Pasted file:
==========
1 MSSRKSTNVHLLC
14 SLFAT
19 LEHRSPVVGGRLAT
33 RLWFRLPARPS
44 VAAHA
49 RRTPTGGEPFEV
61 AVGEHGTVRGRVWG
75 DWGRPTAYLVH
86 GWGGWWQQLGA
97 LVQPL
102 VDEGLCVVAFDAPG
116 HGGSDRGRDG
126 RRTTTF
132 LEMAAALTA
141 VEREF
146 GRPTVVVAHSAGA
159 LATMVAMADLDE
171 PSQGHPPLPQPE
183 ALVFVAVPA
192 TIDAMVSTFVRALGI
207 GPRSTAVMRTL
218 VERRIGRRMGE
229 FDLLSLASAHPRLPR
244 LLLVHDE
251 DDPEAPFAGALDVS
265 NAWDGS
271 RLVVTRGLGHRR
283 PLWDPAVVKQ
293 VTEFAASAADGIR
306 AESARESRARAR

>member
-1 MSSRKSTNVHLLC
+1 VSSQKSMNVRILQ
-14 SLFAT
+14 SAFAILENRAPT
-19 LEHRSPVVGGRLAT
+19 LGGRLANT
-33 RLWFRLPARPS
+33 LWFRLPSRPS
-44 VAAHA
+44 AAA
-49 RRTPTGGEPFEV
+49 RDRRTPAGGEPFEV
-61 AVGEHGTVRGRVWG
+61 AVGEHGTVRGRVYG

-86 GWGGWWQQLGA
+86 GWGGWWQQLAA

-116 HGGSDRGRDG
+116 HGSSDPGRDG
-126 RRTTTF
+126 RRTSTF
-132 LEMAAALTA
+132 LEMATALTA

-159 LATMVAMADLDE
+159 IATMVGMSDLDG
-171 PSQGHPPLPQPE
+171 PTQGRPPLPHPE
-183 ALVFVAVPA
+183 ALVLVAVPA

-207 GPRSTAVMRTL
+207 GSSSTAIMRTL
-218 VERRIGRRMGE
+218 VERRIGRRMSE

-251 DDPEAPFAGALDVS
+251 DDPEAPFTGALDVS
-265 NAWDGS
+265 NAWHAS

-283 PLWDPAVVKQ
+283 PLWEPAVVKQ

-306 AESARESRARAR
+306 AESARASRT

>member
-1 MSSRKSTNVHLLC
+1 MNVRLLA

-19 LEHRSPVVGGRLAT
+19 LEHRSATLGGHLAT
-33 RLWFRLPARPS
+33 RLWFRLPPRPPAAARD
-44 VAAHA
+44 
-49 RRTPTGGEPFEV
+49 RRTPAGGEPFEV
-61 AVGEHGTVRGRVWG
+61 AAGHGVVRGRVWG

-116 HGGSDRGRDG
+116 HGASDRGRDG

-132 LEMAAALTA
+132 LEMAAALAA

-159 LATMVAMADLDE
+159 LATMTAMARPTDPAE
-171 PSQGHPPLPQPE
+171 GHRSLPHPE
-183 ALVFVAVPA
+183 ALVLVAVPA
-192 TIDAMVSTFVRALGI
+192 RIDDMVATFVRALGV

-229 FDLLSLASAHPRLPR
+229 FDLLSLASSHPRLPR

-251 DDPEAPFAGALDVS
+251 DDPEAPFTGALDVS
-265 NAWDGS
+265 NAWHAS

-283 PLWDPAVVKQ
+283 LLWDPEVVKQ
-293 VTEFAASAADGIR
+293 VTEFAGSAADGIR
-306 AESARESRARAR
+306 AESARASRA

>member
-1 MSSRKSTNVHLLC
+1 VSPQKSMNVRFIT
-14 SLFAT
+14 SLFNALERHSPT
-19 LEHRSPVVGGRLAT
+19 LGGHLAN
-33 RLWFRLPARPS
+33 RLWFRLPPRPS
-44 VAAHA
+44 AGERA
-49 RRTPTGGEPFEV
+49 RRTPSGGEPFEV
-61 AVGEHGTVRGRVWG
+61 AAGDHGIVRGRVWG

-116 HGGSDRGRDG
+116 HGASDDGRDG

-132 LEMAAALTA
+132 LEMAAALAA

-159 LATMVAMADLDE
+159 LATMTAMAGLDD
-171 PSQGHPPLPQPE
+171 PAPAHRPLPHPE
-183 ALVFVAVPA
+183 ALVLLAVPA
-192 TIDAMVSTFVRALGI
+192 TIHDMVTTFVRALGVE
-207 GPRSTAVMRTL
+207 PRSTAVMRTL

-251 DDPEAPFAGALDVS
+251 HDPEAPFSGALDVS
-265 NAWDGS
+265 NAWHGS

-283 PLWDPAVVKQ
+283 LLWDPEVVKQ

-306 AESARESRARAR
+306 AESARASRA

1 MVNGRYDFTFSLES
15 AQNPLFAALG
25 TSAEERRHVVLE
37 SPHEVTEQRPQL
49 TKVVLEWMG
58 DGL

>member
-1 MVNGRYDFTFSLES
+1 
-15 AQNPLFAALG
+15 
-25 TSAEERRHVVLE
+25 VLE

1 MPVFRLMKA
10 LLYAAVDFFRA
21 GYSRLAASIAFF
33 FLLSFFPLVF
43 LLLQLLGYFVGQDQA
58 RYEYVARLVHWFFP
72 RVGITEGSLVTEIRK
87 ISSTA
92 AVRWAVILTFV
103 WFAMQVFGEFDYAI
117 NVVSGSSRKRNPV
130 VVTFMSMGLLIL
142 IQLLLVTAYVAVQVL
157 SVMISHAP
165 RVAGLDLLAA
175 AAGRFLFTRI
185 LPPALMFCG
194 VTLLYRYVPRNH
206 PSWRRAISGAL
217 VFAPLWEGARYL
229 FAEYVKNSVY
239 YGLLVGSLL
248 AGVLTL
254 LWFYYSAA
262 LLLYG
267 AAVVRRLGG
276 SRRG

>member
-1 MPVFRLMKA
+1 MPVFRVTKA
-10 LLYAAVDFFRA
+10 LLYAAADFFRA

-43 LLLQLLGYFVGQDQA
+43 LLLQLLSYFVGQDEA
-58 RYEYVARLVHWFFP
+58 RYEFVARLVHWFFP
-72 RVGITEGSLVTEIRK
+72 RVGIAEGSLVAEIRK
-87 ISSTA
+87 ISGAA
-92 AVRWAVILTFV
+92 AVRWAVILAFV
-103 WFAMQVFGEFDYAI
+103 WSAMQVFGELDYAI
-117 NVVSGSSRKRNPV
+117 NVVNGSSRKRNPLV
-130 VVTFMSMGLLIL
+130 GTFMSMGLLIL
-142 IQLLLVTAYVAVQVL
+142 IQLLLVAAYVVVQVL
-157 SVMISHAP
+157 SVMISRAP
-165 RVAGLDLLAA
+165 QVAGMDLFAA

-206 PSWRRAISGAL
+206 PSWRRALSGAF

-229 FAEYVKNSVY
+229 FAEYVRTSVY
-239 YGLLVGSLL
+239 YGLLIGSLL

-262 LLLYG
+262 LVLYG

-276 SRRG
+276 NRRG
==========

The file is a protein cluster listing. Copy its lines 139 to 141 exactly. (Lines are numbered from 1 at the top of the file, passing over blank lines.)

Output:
+251 HDPEAPFSGALDVS
-265 NAWDGS
+265 NAWHGS